Monday, 6 January 2014

More #Sherlock thoughts

I'm afraid to say the second episode of the newest series of the BBC's Sherlock impressed me as little as the first episode did.

Once again, crowds of fawning fans gathered on Twitter, Tumblr and (presumably) Trams to spew several gigabytes of praise and cutesy adulation - and so, once again, I feel duty bound to set out an alternative point-of-view on a Blog which (almost) nobody reads.

My biggest gripe with the second episode of Sherlock is the treatment of Sherlock's personality - specifically, the increasing 'humanisation' of him as a character.  Benedict Cumberbatch has always done a fantastic job of portraying Sherlock Holmes as he is meant to be - not just emotionless but disdainful of emotion, and of anything which is removed from pure logic and reason.  (For example, he never much took to Ableton.*)  However, as I mentioned before, I feel Sherlock's writers are moving further and further away from the original character - I've nothing against different adaptations, of course, but if you start to change the fundamentals of the character, it's no longer Sherlock Holmes at all.

Conan Doyle's Holmes never gets drunk.  (Despite being actually a far greater drug user and smoker than the modern Sherlock, he always knows his limits and would never allow himself to get out-of-control.  Holmes vomiting on a client's carpet? Unthinkable!)  He is never one for public displays of affection.  And he would never make a sexually suggestive comment about handcuffs to a bridesmaid!

But, most importantly, although he maybe aware of his own flaws, he does not see them as flaws.

Holmes may not be keen on emotions, but that does not mean he does not understand them.  He is a very intelligent, highly perceptive man who probably understands more of human interaction than most of the people who actually value it.  This is made particularly clear in The Adventure of Charles August Milverton, in which Holmes becomes engaged - he does so only to gain vital information for his case, of course (he has no feelings for the woman - Agatha - involved) but this just goes to show that he's more than capable of sweet-talking, romancing and gaining the trust of another person, should he so wish.

Holmes knows how to act like a "normal" (for want of a better word person) - and does so when it suits him - but he prefers not to.

In the BBC's Sherlock, though, the eponymous character seems equally aware of his eccentricities - but uncharacteristically embarrassed by them.  He mentions several times that he is aware of how difficult he must be to live and to work with; nothing wrong with that, but this is done in an empathetic way which at times verges on apologetic.  This, to me, is unforgivable - Sherlock Holmes would never apologise for being Sherlock Holmes!

Conan Doyle's Holmes may know that most other people view him as a strange, cold, emotionless being - but he is not ashamed or worried by this.  Quite the opposite, in fact - he believes that this is how everyone should be.

Sherlock, no matter how well-acted, spectacularly misses this point.

* Sorry - that's a music technology joke.


Risha said...

This series of Sherlock has been a huge disappointment (and the last episode was especially poor)- it verges on the slapstick (and there's nothing wrong with *good* slapstick; I just don't think it's Benedict Cumberbatch's forte) and feels far too much like poorly written fan-fiction.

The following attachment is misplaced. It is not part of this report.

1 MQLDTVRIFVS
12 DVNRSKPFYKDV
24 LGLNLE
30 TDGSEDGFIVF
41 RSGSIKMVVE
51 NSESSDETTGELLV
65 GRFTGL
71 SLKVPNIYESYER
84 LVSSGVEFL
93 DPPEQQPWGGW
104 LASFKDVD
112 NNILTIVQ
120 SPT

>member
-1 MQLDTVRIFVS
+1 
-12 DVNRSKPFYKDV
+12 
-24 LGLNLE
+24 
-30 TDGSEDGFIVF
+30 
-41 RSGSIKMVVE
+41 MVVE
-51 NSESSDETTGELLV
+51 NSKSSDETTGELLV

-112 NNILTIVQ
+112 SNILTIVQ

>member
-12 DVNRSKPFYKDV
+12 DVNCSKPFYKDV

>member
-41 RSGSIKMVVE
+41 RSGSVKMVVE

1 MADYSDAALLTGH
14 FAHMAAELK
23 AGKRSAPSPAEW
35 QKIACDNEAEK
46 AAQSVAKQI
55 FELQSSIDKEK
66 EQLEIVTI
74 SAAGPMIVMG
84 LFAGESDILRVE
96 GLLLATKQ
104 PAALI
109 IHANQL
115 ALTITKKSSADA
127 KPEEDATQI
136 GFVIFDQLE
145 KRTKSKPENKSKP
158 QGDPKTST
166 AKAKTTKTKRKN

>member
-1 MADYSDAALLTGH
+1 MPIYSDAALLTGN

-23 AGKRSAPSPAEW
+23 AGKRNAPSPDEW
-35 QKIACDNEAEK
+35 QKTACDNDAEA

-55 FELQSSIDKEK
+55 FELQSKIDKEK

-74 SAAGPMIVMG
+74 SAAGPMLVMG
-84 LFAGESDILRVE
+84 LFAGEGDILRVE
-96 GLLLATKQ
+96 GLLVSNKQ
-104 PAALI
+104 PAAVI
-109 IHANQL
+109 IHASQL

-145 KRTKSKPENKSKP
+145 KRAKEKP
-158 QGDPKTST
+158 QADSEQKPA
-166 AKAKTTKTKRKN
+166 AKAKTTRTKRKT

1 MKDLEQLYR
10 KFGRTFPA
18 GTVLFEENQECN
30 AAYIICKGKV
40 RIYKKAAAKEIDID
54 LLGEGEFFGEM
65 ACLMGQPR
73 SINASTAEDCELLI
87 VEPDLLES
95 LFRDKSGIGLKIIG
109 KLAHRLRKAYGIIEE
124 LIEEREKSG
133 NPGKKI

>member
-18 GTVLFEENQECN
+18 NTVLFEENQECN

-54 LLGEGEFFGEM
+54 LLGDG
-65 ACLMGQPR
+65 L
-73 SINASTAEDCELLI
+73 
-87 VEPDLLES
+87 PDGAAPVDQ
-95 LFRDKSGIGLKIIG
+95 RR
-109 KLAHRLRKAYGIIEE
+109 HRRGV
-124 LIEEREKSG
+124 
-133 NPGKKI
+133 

I get wanting to sneak in a sly nod to fans, but this is a whole other level of 'what fuckery is this?'. I was unimpressed by the first episode- especially as I *loved* the Return of Sherlock Holmes. I quite like Benedict Cumberbatch (not as much as perhaps the, er, Cumberbitches *cringe*) but I think Martin Freeman has outdone himself as John Watson. I think it's the only reason I watched the last episode of this series.

While 'Elementary' is a whole other kettle of fish, I think it does much better with the ethos of Sherlock (and infinitely better with how female characters are treated) and I have (surprisingly) grown to like and enjoy Jonny Lee Miller's reading of and approach to Sherlock. Have you watched it? Would be keen on hearing your thoughts, if so?


Kit Marsden said...

Hi Risha! I actually wrote this before last night's episode - but I agree that that one was particularly bad! That was especially disappointing as it started out with so much promise - as an edgy and modern twist on the Charles Augustus Milverton storyline - but quickly descended into an absolute farce, culminating in the apparent return of Moriarty, which is just ridiculous.

I agree with you that Cumberbatch and Freeman are brilliant, but I think the writing is getting more and more convoluted and laughable, though - which is a shame.

I've heard quite a bit about 'Elementary' - that's been recommended several times! I shall try to watch some, and write a bit about it. :)

Cassie said...

I have a secret... I don't like Sherlock.

I have not read the originals. I will eventually, but I haven't yet. I've seen all of the episodes because they're supposed to be so good. But, honestly, they don't hold my attention at all! I just can't focus on them.

Most people, even after watching the show, have no intention of reading the books. I'm glad you've actually read them.

Post a Comment

Feel free to leave a comment - give your feedback, answer a question, start a debate, make a point, or simply hurl abuse... It's up to you! ;)